With all of the furore over healthcare.gov being a monumental #fail little attention has been paid to how well the medical insurance industry has been performing as they deal with the changes wrought by the Affordable Care Act.
Sure, we know that many people, including me, who were promised that they'd be able to stick with their plans found that was simply not true and that the medical insurers cancelled our policies but to add insult to injury, the whole process of applying for a new policy has become glacially slow and astoundingly amateurish.
<digression>Rather than mess around with any of the various Web services to find a new plan I went through an insurance agent. Compared to the laborious process of online research, experienced insurance agents (unlike the amateurish ACA "navigators") know the policies and options and they cost you nothing! Why the ACA got involved with Web sites and navigators rather than relying on and bolstering the established agent infrastructure is hard to fathom.</digression>
As an individual subscriber rather than get a new ACA-complaint policy, which would have cost me roughly four times what I was paying, on the advice of my agent I opted for an interim policy that will get me through the next year. It will still cost almost twice what I was paying but I will, at least, have better coverage.
So it was that I applied for a Cigna policy and my agent sent me an application form from Cigna in PDF format to complete. Now, I have seen some lame, amateurish forms in my time in IT but Cigna's was in the top ten. Make that top five.
To begging with the fields weren't ordered so tabbing didn't take you from, say, Last Name to First Name; oh no, it took you to whatever random field was next by default. It also had check boxes where it should have had radio buttons, radio buttons where it should have had checkboxes, and no font sizes were specified so in one field you'd be typing in a 64-point font while the next field used a 9-point font. Better still the form had apparently been bolted together from several older forms so where you were supposed to be asked for your personal information the text actually asked for information about all applicants and repeated the same language in every additional duplicated sections for any other applicants.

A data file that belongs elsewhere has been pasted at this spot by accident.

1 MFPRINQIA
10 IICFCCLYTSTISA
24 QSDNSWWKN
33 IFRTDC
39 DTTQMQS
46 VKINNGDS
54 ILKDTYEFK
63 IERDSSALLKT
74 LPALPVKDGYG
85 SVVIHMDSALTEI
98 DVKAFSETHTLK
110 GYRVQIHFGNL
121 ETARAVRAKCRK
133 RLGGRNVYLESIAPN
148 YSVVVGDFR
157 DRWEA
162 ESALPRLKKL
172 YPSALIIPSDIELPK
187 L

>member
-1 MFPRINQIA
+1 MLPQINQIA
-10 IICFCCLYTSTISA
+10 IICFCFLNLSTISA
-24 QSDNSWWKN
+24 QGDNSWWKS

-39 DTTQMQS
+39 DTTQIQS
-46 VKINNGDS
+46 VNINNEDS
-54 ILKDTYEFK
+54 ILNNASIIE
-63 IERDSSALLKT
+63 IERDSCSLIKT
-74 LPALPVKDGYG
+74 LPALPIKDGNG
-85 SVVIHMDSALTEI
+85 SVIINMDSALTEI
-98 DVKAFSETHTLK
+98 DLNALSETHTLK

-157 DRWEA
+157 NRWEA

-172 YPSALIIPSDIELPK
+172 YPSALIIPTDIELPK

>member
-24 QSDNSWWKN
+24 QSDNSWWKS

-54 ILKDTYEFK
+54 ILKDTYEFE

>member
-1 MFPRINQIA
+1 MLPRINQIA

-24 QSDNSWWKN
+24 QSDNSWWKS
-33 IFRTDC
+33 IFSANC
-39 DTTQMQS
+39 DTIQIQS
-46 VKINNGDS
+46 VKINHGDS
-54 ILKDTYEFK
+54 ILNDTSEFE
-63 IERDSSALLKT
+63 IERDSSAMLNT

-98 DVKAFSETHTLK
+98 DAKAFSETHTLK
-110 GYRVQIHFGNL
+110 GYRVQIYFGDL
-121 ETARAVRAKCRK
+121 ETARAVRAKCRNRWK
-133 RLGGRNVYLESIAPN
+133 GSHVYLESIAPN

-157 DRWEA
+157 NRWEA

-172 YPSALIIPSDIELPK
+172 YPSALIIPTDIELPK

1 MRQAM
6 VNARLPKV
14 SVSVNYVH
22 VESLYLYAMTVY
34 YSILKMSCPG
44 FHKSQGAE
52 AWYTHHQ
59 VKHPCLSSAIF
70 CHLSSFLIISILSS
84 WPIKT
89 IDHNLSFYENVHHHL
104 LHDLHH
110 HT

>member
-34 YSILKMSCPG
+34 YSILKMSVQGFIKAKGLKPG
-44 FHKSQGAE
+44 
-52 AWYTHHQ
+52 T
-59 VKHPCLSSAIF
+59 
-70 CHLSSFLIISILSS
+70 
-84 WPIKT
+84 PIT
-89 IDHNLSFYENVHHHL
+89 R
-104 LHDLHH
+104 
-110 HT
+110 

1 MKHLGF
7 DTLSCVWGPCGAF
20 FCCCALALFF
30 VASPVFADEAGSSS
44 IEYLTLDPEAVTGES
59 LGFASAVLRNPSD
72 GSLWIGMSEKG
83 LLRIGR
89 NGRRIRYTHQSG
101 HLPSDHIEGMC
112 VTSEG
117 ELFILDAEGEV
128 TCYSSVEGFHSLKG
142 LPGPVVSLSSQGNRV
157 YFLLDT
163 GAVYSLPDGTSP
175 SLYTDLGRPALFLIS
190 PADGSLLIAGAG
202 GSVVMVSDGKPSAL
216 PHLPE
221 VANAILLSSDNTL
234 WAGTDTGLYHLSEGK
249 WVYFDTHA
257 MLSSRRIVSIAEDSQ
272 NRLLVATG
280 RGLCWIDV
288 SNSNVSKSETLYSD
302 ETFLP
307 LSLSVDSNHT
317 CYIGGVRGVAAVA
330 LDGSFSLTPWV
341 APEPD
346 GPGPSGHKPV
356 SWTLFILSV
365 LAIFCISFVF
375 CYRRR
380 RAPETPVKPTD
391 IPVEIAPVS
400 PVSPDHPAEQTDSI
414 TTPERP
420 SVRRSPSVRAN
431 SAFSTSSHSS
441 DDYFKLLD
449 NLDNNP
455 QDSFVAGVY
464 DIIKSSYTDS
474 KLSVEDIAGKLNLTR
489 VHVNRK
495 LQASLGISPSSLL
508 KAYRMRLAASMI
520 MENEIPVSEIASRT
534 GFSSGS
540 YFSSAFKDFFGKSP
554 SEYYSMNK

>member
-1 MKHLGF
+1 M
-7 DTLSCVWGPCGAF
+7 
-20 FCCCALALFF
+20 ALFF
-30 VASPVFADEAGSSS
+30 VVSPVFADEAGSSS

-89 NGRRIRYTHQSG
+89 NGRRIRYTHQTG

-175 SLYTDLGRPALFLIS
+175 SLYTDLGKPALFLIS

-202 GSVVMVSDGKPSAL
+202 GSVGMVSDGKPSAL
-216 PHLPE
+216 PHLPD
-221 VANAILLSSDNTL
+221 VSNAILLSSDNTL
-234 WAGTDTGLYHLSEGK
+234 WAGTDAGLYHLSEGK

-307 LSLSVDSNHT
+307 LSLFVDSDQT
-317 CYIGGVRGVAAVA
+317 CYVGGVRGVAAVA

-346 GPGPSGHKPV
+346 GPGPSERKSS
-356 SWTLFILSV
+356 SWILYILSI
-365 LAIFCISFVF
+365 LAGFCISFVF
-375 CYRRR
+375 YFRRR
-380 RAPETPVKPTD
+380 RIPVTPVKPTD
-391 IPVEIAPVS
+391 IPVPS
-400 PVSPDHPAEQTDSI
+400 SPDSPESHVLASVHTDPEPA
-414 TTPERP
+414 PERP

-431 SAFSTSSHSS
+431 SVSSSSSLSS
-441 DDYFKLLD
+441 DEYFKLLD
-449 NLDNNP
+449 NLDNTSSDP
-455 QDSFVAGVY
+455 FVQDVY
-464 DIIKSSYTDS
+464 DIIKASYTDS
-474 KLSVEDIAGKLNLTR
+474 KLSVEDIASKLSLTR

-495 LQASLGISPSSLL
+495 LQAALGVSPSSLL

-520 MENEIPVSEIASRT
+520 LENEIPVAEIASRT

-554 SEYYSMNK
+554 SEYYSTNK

I could go on at even greater length about what was wrong with the form and how it should have been designed but the point is that it was unprofessional and made information giving and gathering inefficient for both the consumer and the insurance company.
As if that weren't bad enough Cigna, along with every other insurance company according to my agent, is having huge problems dealing with the volume of applications (when my agent chases up the insurers by phone she tells me the wait time to speak to someone is now routinely four to five hours ... only the gods know what the hold time is for consumers).
To further sink any hope of Cigna getting its act together this morning I received two email messages sent one after the other with identical content:
Dear mark gibbs:
A new message is available in your Cigna Message Center. The message contains important information about your account status, and requires your review. Login and visit the My Account page.
Cigna Individual & Family Plans
I love my name all in lower case and, of course, there are no links to wherever "my message center is to be found and I can't see what is in "my" message center anyway because I don't yet have an account and I can't register because my information apparently isn't in the system.
[UPDATE: I just got a third, identical message about 2 3/4 hours after the first two messages. I still can't register.]
As an example of corporate IT ability and effectiveness this is, to put it mildly, pathetic.
Moreover, the argument that business can achieve what the government can't is, in healthcare at least, a complete and utter fiction. The government and big business are equally incompetent when it comes to servicing the needs of consumers. We are like sheep who are just there to be shorn. Baaaa.